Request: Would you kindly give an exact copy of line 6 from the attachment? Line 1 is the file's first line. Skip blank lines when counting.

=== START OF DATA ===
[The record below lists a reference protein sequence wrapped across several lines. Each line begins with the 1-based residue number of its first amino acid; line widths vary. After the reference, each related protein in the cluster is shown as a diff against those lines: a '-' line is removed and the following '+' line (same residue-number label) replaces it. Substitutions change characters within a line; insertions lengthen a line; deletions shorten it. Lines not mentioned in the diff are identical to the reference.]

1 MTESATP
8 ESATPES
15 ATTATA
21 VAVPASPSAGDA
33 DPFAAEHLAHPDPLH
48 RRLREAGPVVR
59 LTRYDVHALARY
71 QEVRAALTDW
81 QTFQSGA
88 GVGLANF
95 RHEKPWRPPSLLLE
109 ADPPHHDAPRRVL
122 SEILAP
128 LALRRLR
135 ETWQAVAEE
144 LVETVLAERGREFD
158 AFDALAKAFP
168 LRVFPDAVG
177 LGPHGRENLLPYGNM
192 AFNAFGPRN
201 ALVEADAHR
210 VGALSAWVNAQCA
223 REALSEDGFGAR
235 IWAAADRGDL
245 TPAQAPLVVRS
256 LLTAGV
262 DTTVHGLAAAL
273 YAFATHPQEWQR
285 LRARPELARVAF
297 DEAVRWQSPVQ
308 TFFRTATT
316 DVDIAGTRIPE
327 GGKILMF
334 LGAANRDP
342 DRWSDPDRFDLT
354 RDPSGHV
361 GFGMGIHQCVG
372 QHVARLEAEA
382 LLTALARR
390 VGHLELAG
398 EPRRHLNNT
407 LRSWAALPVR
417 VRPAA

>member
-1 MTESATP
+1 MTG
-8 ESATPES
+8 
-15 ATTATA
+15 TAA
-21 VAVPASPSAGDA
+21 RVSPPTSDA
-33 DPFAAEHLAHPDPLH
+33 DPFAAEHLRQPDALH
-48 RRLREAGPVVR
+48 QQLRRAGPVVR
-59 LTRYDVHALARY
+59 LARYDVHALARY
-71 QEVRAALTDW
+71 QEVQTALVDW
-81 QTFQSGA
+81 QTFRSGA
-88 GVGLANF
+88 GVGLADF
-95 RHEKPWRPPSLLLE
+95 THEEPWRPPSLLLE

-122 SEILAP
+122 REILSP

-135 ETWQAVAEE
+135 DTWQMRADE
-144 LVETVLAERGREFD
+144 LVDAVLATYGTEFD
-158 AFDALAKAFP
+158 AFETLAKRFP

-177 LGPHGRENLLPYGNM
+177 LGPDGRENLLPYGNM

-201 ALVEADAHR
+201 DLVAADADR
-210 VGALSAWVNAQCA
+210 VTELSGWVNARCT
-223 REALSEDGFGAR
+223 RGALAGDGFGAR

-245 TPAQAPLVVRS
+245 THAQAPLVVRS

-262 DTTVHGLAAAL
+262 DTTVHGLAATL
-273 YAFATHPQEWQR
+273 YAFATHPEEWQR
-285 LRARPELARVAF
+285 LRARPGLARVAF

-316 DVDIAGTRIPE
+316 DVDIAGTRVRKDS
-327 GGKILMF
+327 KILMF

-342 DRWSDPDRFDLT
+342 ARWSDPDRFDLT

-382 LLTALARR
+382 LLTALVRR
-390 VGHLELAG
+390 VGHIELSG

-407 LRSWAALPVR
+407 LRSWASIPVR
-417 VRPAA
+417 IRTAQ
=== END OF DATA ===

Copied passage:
33 DPFAAEHLAHPDPLH